from Wiktionary, Creative Commons Attribution/Share-Alike License

  • n. Plural form of centinel.


Sorry, no etymologies found.


  • Lieutenant Colonel Ralph Burton—the senior surviving officer under Braddock, Colonel Peter Halkett having gone down early—posted some small parties and centinels.

    George Washington’s First War

  • The footsteps of the centinels who had followed from the cell were no longer heard, and he seemed to be left with his conductors only.

    The Italian

  • The torch was lighted, but concealed within a hollow of the cliffs, that bordered the road, and the centinels took their station in darkness, within the deep arch, near the spot where Vivaldi had watched with Bonarmo.

    The Italian

  • Vivaldi heard the door shut, on his departure, and the centinels followed his steps, as if their duty was finished, and he was to return thither no more.

    The Italian

  • The persons, who had been lately summoned into the chamber, were now bidden to withdraw, and all further examination was suspended till the arrival of the centinels; Vivaldi heard only the low voices of the inquisitors, as they conversed privately together, and he remained silent, thoughtful, and amazed.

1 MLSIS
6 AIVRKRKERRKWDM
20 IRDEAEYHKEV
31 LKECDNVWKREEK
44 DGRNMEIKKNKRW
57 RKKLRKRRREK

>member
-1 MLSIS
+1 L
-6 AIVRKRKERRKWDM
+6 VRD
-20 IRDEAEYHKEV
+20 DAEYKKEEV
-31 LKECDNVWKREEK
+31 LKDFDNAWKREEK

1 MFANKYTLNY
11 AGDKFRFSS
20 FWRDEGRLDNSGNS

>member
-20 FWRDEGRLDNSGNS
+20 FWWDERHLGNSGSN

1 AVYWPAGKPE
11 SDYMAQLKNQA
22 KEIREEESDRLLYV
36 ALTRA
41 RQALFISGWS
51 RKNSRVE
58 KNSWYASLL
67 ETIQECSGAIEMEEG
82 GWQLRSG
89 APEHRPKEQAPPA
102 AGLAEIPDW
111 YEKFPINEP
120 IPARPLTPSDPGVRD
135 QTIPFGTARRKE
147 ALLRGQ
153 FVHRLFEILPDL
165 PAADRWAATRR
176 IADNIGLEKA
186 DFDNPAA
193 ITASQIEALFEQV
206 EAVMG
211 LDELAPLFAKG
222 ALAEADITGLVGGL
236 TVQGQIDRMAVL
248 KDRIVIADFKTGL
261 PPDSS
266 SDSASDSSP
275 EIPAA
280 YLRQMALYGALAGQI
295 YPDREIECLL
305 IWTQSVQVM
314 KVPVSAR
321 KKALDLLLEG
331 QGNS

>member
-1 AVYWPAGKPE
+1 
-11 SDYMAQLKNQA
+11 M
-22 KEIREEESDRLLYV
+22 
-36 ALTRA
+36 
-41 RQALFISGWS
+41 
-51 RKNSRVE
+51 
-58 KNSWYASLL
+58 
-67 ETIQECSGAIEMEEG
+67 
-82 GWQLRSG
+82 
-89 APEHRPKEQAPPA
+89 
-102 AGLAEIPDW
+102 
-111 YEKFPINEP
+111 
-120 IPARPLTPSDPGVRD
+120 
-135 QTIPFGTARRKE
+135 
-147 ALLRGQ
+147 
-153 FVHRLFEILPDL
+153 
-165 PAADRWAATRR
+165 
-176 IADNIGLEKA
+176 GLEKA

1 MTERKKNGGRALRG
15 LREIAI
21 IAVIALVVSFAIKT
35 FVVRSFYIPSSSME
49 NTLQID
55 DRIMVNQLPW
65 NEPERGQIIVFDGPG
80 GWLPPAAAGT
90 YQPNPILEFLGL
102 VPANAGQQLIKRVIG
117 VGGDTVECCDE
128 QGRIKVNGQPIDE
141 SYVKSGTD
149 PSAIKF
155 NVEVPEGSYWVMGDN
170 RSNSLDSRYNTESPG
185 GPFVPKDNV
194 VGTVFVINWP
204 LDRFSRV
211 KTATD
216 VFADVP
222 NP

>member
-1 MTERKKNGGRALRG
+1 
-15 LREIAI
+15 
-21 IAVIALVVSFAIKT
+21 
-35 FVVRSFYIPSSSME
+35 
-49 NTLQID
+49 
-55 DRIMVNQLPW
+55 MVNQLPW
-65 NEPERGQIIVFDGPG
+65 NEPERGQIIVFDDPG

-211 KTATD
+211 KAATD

The Italian

  • After a short conversation among the members of the tribunal, the grand inquisitor gave orders that the centinels, who had watched on the preceding night at the prison door of Vivaldi, should be brought into the hall of justice.

    The Italian

  • “I have heard only the bell of San Dominico strike upon the hour,” replied the man, “and the watch word of the centinels.”

    The Italian

  • A lamp was then called for by the secretary; but, as that could not immediately be procured, the torch of one of the centinels, who watched in the dark avenue without, was brought in its stead, and this discovered to Schedoni the various sigures assembled in his dusky chamber, and to them the emaciated form and ghastly visage of the Confessor.

    The Italian

  • When the centinels appeared, and were asked who had entered the prison of Vivaldi during the last night, they declared, without hesitation, or confusion, that not any person had passed through the door after the hour when the prisoner had returned from examination, till the following morning, when the guard had carried in the usual allowance of bread and water.

    The Italian

  • 1695 — to these a lead weight is an eternal balance, and keeps watch as well as a couple of centinels, inasmuch as the construction of them was a curve line approximating to a cycloid — if not a cycloid itself.

    The Life and Opinions of Tristram Shandy, Gentleman


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